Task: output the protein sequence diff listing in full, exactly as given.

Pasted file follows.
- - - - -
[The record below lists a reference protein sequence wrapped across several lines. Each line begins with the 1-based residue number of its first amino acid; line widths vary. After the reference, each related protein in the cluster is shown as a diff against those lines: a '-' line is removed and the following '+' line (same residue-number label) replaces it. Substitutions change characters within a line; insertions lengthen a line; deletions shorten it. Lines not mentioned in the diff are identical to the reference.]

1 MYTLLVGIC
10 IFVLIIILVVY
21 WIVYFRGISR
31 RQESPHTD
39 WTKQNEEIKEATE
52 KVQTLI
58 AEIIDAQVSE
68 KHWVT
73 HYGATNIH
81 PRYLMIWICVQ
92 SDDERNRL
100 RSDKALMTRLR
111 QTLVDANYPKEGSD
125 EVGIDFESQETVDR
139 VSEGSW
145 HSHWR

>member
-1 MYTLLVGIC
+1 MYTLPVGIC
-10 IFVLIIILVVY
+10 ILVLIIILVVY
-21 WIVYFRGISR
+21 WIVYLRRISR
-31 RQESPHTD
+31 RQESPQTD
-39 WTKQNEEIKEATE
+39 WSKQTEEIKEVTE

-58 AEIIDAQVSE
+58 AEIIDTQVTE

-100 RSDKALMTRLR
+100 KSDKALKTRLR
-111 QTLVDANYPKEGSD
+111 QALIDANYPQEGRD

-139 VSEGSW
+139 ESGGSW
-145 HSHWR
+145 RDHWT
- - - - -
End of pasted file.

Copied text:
[The record below lists a reference protein sequence wrapped across several lines. Each line begins with the 1-based residue number of its first amino acid; line widths vary. After the reference, each related protein in the cluster is shown as a diff against those lines: a '-' line is removed and the following '+' line (same residue-number label) replaces it. Substitutions change characters within a line; insertions lengthen a line; deletions shorten it. Lines not mentioned in the diff are identical to the reference.]

1 MYTLLVGIC
10 IFVLIIILVVY
21 WIVYFRGISR
31 RQESPHTD
39 WTKQNEEIKEATE
52 KVQTLI
58 AEIIDAQVSE
68 KHWVT
73 HYGATNIH
81 PRYLMIWICVQ
92 SDDERNRL
100 RSDKALMTRLR
111 QTLVDANYPKEGSD
125 EVGIDFESQETVDR
139 VSEGSW
145 HSHWR

>member
-1 MYTLLVGIC
+1 MYTLPVGIC
-10 IFVLIIILVVY
+10 ILVLIIILVVY
-21 WIVYFRGISR
+21 WIVYLRRISR
-31 RQESPHTD
+31 RQESPQTD
-39 WTKQNEEIKEATE
+39 WSKQTEEIKEVTE

-58 AEIIDAQVSE
+58 AEIIDTQVTE

-100 RSDKALMTRLR
+100 KSDKALKTRLR
-111 QTLVDANYPKEGSD
+111 QALIDANYPQEGRD

-139 VSEGSW
+139 ESGGSW
-145 HSHWR
+145 RDHWT